On the other hand, organisations must take care to ensure that there is a choice between accepting a personalised service and opting out. Every customer has different needs and requirements, and organisations will benefit by offering a choice of options that are clear and easy to understand.
In order to take advantage of these new opportunities, it will be important for organisations to invest in customer insight and apply it with greater speed and agility. This includes customers acting as co-creators of products and service experiences, advanced segmentation and personalisation determined by bespoke preferences.
Insight will need to be shared throughout organisations to ensure that staff are trained and prepared to deliver service as required by the customer. This information will also need to be made available to other organisations and, potentially, competitors; benchmarking with similar operators as well as organisations from other industry sectors should be combined to develop best practice and innovation.
There is so much information available that only with increased understanding will organisations be able to develop the right performance measures and encourage innovation from within.
Business models and collaboration
In order to gain deeper understanding, our research shows that organisations will need to seek new forms of collaboration and partnerships, and that will involve looking at other sectors and business models.
Although it is acknowledged that no single model guarantees success, we believe that the best-performing organisations are those that understand the potential weaknesses of their ownership and governance structure, and are willing to continually review structures and operating models in order to gain opportunities for greater flexibility, responsiveness and agility.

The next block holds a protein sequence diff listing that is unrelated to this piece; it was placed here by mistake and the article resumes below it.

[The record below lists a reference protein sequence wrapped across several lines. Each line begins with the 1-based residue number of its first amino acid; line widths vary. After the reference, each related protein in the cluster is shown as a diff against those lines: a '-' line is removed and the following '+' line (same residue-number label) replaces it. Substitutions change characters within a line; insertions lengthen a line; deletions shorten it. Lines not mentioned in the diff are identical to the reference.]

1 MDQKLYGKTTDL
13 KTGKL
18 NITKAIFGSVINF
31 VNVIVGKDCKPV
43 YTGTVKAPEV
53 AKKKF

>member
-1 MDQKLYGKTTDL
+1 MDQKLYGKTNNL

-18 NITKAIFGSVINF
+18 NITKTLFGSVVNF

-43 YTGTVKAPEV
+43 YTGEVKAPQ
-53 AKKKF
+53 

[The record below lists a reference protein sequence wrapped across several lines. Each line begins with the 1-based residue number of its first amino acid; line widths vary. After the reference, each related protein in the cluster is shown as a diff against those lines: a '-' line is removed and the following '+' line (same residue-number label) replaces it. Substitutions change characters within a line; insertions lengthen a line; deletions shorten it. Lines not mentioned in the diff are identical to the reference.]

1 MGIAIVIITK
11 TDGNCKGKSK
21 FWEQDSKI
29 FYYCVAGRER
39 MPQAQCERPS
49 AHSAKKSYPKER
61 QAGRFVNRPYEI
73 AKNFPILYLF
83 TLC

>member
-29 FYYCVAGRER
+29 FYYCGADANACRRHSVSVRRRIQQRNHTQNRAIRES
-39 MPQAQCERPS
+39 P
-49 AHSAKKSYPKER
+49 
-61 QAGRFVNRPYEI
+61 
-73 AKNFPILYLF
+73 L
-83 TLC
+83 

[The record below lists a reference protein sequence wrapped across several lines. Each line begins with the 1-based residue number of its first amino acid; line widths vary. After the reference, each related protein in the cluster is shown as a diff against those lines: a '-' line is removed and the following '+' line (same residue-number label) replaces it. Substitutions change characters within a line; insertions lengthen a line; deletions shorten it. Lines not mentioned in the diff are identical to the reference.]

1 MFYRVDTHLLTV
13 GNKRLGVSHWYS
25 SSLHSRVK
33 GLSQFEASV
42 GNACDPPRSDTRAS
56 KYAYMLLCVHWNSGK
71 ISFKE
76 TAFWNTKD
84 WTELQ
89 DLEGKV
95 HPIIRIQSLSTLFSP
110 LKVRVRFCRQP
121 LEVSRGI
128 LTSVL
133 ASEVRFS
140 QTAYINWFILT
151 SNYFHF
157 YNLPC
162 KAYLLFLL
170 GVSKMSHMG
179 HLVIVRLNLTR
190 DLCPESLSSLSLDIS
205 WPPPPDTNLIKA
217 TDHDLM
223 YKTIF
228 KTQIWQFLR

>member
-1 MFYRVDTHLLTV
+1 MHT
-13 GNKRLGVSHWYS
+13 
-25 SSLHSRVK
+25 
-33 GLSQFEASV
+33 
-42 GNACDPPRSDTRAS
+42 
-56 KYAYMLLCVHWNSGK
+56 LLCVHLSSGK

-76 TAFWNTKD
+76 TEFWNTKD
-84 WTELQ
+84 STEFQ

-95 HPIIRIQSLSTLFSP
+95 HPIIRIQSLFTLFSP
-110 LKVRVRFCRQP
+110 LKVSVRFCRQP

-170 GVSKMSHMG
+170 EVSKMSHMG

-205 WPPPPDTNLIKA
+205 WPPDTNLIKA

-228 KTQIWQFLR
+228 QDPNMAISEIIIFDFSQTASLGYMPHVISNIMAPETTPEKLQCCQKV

Although not without its risks, organisations and leaders gain greater potential for success by prioritising collaboration over competition, and demonstrating that they are authentic, inclusive, responsible and consistent in their approach.
ICS research investigating the effect of business models on customer service found that strategy and leadership were also considered to be more critical than the business model itself. A number of business leaders who were interviewed claimed that effective leadership and management can actually compensate for any disadvantages inherent in an organisation's ownership model, especially if customer service leadership has significant influence at board level.
Above all, organisations that focus on strategic leadership, a commitment to customer service and the whole customer experience, and where employees understand the strategy and their role in delivering it will succeed where others do not.
Key actions for organisations wishing to stay ahead
- Ensure you have appropriate customer service skills and experience in the boardroom.
- Invest in customer insight to identify and profile the customer segments you wish to serve.
- Enhance technology and environmental scanning capabilities.
- Involve customers and other stakeholders in the co-creation of services and product design.
- Ensure a consistent customer experience is delivered across all relevant channels.
- Ensure data management is robust, transparent and trusted.
- Create robust measurement and benchmarking of customer experience, organisational culture and agility.
- Develop 'always on' service capability.
- Ensure your recruitment processes are aligned to your target customer segments.
- Ensure your performance management, reward and retention processes incentivise the behaviours required by your target segment.
- Identify collaboration and partnership opportunities to improve the customer experience and responsiveness to changing needs.
- Look globally for new opportunities to benchmark with competitors.